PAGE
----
But in New York, the Avengers weren’t marching on Christopher Street.

“We chose to go down Fifth Avenue because it was the heart of the city and it was where big parades go down, like the St. Patricks Day parade,” Kelly said. “So we covered Fifth Avenue.”

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Twenty years after the Avengers were created, lesbians have a stronger place in mainstream culture, but Kelly said we are still without the liberation we desperately need.

“I kind of feel like we stopped imagining what we wanted and we kind of shifted from a movement that was based on liberation and the idea that really everyone needed to be liberated from our parents’ world, our parents’ more conservative world and we shifted from liberation to equality and getting legal equality,” Kelly said. I could give you a big speech about why that is important but one thing really needs to work with the other thing because when you really…I always felt like when I was doing the Lesbian Avengers stuff that if lesbians were liberated and able to think bigger, than people like my mother would be freer too. We’re kind of in default mode. We write our check to HRC and the Task Force and get legal equality but it doesn’t deal with homophobia, for one thing. You can’t legislate against homophobia inside the family. You can deal with people who beat the crap out of you but you can’t do much beforehand. We have to think harder about what we want and how we can change the world we live in to make room for us.”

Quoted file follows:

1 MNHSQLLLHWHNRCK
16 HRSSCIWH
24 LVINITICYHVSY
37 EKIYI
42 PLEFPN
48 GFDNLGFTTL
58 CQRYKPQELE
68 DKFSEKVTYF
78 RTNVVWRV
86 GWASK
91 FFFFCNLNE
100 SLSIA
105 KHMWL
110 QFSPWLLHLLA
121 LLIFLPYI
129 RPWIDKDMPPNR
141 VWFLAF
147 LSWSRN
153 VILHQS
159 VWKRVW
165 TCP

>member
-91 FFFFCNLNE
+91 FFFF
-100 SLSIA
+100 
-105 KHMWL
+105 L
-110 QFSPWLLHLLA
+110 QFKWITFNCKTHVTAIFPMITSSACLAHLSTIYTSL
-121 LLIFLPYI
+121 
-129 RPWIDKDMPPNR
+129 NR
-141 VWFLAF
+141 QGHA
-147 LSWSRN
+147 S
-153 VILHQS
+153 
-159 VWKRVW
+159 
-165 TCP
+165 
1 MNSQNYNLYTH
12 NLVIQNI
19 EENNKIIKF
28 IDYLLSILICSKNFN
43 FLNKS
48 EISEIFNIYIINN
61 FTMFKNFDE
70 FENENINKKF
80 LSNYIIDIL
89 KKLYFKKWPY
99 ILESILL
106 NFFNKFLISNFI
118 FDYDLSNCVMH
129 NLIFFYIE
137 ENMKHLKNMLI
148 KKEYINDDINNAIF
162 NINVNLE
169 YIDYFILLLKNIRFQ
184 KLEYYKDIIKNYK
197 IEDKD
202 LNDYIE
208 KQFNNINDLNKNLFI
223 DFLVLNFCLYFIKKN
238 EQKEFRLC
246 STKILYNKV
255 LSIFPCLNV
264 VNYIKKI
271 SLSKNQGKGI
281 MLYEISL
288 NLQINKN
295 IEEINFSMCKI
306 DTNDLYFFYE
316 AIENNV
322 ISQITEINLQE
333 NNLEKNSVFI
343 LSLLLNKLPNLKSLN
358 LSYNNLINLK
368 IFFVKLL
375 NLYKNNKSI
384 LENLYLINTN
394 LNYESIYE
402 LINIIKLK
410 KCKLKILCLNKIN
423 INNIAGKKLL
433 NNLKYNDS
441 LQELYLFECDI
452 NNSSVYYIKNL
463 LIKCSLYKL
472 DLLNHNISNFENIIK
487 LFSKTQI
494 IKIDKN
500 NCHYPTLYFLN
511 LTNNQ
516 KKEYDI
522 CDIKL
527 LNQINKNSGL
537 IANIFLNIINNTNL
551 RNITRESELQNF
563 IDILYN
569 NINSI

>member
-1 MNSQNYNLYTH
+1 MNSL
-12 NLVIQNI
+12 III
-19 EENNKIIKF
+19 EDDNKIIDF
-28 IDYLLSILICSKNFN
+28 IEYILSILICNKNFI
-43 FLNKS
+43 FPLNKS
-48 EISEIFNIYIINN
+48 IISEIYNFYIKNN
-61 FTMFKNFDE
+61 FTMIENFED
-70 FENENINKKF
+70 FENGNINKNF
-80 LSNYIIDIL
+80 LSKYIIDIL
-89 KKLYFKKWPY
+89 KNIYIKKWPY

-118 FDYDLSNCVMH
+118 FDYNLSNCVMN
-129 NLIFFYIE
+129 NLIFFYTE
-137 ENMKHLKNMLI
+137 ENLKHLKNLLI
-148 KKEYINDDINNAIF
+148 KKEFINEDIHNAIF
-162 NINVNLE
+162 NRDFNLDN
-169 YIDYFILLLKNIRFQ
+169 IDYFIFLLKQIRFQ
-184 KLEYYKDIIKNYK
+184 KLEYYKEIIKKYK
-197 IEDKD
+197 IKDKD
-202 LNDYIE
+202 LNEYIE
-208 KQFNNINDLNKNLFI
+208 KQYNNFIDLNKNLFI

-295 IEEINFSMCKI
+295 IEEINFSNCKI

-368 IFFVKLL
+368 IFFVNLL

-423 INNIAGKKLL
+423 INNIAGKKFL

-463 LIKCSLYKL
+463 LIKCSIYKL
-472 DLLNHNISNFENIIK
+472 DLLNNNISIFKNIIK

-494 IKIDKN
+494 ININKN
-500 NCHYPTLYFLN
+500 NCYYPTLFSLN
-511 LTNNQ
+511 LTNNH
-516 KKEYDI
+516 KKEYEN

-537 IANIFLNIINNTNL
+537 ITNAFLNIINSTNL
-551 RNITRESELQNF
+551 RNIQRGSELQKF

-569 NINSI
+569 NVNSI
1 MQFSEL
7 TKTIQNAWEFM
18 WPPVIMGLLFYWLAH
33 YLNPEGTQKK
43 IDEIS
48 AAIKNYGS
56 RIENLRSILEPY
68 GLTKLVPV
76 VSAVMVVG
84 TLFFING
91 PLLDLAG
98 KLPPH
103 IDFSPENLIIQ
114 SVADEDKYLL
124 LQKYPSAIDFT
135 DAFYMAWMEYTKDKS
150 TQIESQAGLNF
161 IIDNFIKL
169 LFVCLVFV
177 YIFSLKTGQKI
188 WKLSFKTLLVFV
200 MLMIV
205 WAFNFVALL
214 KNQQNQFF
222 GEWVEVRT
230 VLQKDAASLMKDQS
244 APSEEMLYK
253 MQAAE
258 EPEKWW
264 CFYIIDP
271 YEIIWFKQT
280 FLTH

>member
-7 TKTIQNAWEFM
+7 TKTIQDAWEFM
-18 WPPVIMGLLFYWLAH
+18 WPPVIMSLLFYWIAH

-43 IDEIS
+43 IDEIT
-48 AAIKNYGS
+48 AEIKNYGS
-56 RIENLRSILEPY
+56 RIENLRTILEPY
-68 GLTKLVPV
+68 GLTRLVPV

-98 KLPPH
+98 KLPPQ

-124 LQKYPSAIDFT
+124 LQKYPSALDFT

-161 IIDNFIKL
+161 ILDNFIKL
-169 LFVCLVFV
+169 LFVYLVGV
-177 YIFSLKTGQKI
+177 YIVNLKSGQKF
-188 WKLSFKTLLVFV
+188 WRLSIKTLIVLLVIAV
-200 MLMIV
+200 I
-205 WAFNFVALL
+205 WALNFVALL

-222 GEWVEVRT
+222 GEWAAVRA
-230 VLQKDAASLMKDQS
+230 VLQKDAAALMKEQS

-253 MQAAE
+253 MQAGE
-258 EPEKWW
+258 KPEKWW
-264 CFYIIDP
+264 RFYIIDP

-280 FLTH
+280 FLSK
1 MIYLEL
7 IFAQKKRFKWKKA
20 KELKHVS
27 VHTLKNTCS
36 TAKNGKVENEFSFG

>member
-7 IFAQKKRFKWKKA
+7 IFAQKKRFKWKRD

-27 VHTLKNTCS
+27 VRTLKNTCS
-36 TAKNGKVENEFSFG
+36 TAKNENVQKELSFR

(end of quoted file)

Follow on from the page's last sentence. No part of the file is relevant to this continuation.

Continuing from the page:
As part of that change, Kelly is seeking to document all of the other chapters of Avengers that existed around the world and hopes that those who were part of the movement will get in touch with her to help make sure the history is preserved.

“I would love to document the other chapters. I’m encouraging people to organize themselves to document what they did or send it to me, just like write up little accounts, xerox fliers, whatever. Because people did really creative things. People had billboards in their communities, lot’s and lot’s of stuff. It wasn’t just in New York people were creative.”

Eating Fire: My Life as a Lesbian Avenger is available now. Visit lesbianavengers.com for more information on the Avengers or how to send your Avengers history with Kelly.